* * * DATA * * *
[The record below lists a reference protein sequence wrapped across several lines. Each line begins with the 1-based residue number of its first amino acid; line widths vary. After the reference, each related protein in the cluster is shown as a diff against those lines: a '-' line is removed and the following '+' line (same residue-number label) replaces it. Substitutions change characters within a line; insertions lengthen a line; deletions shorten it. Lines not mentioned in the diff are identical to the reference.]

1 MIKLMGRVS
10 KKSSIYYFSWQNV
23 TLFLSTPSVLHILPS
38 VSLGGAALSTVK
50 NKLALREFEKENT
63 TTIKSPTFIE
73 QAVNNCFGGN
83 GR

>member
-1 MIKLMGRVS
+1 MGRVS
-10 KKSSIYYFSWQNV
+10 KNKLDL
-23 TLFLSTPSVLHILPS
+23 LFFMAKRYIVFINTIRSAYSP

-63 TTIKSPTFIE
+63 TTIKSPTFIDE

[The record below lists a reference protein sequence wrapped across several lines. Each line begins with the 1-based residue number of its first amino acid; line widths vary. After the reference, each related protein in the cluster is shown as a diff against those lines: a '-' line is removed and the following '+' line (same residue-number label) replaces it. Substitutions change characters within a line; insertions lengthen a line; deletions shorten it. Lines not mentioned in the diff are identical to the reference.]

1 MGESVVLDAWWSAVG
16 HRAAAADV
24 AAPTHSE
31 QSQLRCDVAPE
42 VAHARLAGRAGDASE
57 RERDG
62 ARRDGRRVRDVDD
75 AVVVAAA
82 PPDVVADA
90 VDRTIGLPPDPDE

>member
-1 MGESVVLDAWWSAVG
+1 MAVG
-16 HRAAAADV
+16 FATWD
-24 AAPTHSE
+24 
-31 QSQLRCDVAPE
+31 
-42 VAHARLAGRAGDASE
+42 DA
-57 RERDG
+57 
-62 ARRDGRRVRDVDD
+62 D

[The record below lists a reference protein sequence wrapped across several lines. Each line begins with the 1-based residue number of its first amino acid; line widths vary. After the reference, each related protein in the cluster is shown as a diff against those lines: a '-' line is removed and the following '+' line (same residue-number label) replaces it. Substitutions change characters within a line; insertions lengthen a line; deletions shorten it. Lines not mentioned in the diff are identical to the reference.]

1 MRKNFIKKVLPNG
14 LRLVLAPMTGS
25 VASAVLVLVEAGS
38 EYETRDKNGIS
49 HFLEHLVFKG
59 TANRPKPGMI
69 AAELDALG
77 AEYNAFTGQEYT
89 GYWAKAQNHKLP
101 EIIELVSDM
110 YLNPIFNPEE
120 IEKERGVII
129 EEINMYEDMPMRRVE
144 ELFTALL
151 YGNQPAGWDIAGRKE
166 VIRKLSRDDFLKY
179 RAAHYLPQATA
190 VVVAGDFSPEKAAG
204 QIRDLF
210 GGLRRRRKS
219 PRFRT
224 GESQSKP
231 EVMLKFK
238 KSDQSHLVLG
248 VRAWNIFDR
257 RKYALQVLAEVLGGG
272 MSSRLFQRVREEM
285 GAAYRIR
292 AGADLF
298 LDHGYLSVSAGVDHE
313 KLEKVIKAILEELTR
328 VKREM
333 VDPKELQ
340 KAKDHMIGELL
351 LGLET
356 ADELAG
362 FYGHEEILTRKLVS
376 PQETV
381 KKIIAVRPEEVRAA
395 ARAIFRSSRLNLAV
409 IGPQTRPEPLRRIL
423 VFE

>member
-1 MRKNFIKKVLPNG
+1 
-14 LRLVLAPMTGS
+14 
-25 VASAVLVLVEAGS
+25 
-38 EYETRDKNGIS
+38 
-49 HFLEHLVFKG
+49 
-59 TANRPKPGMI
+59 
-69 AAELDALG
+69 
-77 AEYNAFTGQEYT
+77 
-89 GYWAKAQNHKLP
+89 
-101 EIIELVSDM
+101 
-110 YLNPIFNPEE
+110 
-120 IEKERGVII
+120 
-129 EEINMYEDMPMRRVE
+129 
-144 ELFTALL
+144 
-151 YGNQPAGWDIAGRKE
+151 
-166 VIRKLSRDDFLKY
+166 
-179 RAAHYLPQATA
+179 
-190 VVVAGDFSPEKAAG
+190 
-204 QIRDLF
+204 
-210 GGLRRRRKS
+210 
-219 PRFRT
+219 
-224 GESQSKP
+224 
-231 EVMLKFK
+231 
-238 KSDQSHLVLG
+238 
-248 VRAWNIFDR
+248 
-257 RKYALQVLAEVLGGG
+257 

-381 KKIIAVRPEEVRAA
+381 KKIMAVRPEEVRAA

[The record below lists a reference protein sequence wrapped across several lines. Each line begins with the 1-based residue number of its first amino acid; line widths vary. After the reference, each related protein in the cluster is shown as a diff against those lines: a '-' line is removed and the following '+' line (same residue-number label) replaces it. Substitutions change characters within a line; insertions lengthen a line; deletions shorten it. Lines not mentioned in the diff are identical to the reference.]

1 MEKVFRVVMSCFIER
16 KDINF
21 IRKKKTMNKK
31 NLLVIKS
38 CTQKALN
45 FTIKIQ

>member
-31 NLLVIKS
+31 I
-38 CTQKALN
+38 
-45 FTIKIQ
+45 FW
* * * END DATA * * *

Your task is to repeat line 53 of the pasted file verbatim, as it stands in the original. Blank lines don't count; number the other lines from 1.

77 AEYNAFTGQEYT